The coffee giant said comparable sales grew 1 percent over a year earlier in China. It’s not exactly a roaring increase, but it’s the same pace of growth that Starbucks recorded on this measure in its previous quarter, so it shows the company hasn’t seen a sudden disturbance to its business there.
And yet, investors shouldn’t feel excessively comforted by Starbucks’s latest showing in China, which the company has called its “second home market.” It remains at the low end of what the Starbucks has promised over the long term, and is significantly slower than what it was even a year ago.
Starbucks’s performance in China isn’t being shaped so much by political brinkmanship or economic headwinds; instead, it faces more prosaic challenges.
First, Starbucks is feeling the heat of an insurgent competitor. Luckin Coffee, a Chinese startup, has been on a tear, as my colleague Nisha Gopalan has noted. It launched a little more than a year ago and quickly has gained traction, helped by its focus on speedy delivery and discounts. Luckin is valued at $2.2 billion, Bloomberg News has reported, and it plans to grow to an eye-popping 4,500 locations by the end of 2019. For context, Starbucks has been in China since 1999, and as of December, it had about 3,700 stores there.
Starbucks is playing defense, including entering a partnership with Alibaba Group Holding Ltd. that allows it to offer delivery. But Luckin has come on extraordinarily fast and strong, and Starbucks is seeing the effects.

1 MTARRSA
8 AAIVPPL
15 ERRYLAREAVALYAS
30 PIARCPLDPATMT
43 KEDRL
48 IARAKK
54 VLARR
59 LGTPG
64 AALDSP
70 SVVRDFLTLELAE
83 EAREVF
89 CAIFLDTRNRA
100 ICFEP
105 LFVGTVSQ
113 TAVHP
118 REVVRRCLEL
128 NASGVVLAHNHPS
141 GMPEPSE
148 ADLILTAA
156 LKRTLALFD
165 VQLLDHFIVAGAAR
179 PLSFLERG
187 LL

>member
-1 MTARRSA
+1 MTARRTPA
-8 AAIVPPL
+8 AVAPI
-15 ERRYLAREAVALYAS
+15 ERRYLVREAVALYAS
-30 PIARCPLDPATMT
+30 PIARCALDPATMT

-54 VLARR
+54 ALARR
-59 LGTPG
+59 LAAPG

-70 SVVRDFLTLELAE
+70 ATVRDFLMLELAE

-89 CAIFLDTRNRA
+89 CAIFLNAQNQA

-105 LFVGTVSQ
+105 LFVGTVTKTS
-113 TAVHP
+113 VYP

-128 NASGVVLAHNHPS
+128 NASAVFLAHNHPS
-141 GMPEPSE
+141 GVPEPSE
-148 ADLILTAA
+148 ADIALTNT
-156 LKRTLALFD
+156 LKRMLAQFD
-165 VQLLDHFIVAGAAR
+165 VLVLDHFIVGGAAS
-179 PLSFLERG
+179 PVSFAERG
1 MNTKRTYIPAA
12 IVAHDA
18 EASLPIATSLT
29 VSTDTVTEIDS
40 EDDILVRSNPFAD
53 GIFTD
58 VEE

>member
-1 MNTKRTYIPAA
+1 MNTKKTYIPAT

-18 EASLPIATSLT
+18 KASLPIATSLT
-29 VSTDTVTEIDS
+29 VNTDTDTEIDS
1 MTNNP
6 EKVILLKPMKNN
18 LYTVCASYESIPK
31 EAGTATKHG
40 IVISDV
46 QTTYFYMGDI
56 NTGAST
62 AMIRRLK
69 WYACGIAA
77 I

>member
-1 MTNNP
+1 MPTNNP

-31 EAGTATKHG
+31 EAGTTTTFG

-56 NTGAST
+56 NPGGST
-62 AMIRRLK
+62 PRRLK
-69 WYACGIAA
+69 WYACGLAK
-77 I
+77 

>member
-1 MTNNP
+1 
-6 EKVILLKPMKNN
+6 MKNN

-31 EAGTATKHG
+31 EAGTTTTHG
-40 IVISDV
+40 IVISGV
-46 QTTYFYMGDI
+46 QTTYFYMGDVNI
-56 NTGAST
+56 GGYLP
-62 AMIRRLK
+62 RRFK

That’s not to say Starbucks is moving slowly with its own expansion these days. The company has said it is opening a store about once every 15 hours in China as part of a push to create a portfolio of 6,000 locations by 2022. The idea is to make sure it has early-mover advantage, blanketing the country with cafes even before a robust coffee-drinking culture has widely taken hold.
There’s logic to that strategy, but it’s not without downsides. In fact, it is likely weighing on the company’s comparable sales growth in the near term as new locations cannibalize business from old ones. Starbucks executives have said the bulk of its long-term sales growth in China is going to come from opening new stores, not from comparable sales growth. But I still can see why it might make investors skittish that older stores aren’t building more of a following.
That’s especially true when you consider the challenges Starbucks faces in penetrating markets beyond top-tier cities such as Shanghai. As Sara Senatore, a restaurant-industry analyst at Bernstein has noted, Starbucks’s relatively high prices make it more difficult for the chain to make inroads in metropolitan areas where incomes aren’t as high. This challenge could be exacerbated if China’s economy darkens.
Starbucks can ill afford misfires in China. While its U.S. comparable sales exceeded analysts’ expectations this quarter, rising 4 percent from a year earlier, the growth was once again fueled entirely by higher average checks. Transactions, a proxy for traffic, were flat from a year earlier, suggesting it has work to do in its home market.
If it could rev into higher gear in China, it might be easier to overlook those signs of saturation in the U.S.